Swamp Love: RS' Jesuit Bend stars in reality show

On Friday night Episode 307 of “Sweet Home Alabama” aired. We allowed the reality show to use our beautiful swamp at Jesuit Bend as a filming location last month.

Never thought I’d see anyone “make out” on TV at one of our mitigation banks!

I can’t seem to get the video to “embed,” but see here for the episode.

Tennessee Stream Mitigation Program: Under Fire From Left and Right


Critics say ‘wholesale auction’ of Tennessee’s stream quality afoot

By Tom Humphrey

Sunday, February 19, 2012

NASHVILLE — A decade-old, multi-million dollar program for restoring degraded Tennessee streams has come under attack in the state Legislature even as Gov. Bill Haslam’s administration moves to give it new legal status.

Critics of the Tennessee Stream Mitigation Program, which is overseen by a non-profit foundation, characterized it as a “wholesale auction” of the state’s waterways to developers who can pay a fee for their pollution while leaving devastated downstream landowners in a lurch.

Testimony in a hearing before the House Conservation committee also raised questions about whether the non-profit Tennessee Wildlife Resources Foundation faces appropriate financial accountability under the present setup, which was put in place by a 2002 “memorandum of understanding” between state and federal agencies.

“You show me a non-profit, and I’ll show you bloated salaries and padded expense accounts,” said Rep. Frank Niceley, R-Strawberry Plains.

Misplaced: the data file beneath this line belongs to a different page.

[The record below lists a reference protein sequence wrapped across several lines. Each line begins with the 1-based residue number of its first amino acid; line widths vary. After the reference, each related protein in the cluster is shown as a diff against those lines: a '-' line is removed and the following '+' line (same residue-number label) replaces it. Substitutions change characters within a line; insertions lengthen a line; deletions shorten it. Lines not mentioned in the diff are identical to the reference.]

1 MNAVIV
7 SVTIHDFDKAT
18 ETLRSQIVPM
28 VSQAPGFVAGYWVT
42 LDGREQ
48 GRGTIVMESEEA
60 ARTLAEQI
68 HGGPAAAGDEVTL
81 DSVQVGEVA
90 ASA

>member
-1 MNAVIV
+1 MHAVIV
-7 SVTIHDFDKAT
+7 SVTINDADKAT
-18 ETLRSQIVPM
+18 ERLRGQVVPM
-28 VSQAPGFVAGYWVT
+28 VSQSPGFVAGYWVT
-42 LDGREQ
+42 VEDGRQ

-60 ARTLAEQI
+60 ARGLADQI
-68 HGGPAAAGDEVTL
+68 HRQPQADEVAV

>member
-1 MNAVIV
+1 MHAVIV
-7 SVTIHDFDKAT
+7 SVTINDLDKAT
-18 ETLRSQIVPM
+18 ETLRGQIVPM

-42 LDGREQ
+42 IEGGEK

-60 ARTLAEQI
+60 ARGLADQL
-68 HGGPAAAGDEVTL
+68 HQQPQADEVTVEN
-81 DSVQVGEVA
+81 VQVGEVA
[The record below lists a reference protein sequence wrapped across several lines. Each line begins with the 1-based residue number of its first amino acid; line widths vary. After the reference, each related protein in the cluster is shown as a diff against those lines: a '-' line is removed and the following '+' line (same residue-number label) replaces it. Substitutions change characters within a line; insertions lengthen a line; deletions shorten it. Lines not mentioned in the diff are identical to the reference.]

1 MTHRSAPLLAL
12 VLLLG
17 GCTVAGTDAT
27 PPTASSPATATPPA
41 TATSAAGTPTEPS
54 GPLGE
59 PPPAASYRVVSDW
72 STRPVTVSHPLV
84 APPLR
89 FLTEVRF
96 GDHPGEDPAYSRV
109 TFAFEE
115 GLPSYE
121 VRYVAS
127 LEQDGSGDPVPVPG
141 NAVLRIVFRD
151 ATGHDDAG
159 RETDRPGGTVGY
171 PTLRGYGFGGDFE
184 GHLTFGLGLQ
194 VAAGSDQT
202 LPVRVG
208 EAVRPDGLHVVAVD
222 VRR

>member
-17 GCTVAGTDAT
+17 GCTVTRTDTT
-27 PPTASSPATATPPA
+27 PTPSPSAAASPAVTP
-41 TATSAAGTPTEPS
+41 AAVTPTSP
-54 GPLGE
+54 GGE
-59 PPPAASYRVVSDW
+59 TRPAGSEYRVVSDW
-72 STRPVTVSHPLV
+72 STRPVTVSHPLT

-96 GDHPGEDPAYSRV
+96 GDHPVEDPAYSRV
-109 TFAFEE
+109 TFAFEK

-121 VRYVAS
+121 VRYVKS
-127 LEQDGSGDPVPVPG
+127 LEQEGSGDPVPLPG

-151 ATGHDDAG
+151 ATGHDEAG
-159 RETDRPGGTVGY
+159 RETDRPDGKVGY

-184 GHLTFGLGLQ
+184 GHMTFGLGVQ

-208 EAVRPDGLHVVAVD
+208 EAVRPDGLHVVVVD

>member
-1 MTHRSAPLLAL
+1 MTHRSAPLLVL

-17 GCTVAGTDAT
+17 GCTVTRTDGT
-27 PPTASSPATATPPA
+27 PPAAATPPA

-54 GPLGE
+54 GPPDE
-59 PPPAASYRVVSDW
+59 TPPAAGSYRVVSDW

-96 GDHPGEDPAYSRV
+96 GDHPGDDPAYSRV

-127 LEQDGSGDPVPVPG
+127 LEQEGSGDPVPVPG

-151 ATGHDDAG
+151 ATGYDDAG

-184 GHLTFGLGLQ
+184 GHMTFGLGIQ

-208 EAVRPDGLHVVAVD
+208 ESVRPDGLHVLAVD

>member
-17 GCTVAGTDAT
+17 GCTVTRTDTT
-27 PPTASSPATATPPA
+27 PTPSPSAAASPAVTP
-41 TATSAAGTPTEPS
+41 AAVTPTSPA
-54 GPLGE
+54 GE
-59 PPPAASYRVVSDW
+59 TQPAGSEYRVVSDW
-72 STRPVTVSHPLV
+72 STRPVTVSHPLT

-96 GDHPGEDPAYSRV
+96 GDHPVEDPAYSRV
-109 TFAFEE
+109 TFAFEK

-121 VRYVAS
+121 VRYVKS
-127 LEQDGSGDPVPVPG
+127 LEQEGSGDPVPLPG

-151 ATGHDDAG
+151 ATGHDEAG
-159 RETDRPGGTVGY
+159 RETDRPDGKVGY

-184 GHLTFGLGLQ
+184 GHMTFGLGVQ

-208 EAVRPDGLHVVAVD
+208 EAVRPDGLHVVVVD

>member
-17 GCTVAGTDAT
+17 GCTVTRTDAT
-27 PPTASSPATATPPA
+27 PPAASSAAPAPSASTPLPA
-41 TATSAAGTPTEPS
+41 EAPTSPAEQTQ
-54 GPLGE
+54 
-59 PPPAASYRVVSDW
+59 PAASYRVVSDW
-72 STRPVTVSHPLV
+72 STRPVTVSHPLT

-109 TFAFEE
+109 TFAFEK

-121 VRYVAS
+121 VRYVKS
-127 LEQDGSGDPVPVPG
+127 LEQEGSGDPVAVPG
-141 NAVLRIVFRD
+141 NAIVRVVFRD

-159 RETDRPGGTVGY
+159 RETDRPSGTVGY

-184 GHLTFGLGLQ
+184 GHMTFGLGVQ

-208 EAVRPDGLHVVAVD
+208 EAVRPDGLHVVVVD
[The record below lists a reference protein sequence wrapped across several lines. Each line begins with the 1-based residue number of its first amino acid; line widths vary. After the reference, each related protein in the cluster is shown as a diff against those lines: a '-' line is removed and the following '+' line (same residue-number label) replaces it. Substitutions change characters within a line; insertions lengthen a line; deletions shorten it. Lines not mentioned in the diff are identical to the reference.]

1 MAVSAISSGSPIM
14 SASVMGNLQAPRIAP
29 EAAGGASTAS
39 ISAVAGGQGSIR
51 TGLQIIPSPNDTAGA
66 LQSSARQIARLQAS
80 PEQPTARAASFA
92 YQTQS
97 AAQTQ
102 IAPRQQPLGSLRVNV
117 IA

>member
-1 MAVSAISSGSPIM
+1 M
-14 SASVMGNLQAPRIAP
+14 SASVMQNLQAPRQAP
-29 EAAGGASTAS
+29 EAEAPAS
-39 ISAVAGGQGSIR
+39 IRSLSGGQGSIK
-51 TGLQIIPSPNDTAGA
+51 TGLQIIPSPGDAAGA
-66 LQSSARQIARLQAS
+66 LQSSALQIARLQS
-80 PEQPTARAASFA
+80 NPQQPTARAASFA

The essence of the 2002 memorandum would be put into state law for the first time under HB2349, introduced by the Haslam administration while a legal battle is underway over a West Tennessee development in which $947,000 was paid as a mitigation fee by a developer and a downstream private airport was devastated by flooding, according to the airport operators.

“What we have here is the Tea Party and the Sierra Club on the same side against a governor’s bill,” observed state Rep. Mike Kernell, D-Memphis, at one point during lengthy arguments.

Joey Woodard, director of the program, said in an interview that the committee was given “misinformation” about an effort that has restored thousands of miles of damaged streams in 23 completed projects with three more currently underway.

“I’m not sure whether it was just a gross misunderstanding or intentional misrepresentation,” Woodard said of the testimony before the committee. “They want you to believe it’s a slush fund. Nothing could be further from the truth.”

State law now authorizes mitigation in general, though Department of Environment and Conservation attorney Alan Leiserson told the committee the actual program “has been run without specific authorization” in state law.

The idea is that, when damage to a stream or wetland is unavoidable by a development deemed to warrant a state-issued permit, the developer can pay an “in lieu fee” to cover the environmental damage. The fee can run from $50 to $200 per foot of damaged stream.

Elizabeth Murphy, a Nashville attorney representing Wolf River Airport in the pending litigation that challenges legality of the mitigation program, told the committee the present system is effectively selling the state’s water quality “outside any regulatory function” of the state.

Read more

Hollywood in the Swamp

RS owns 330 acres we are permitting as Phase One of a mitigation bank in Plaquemines Parish, Louisiana, along the west bank of the Mississipi River below New Orleans.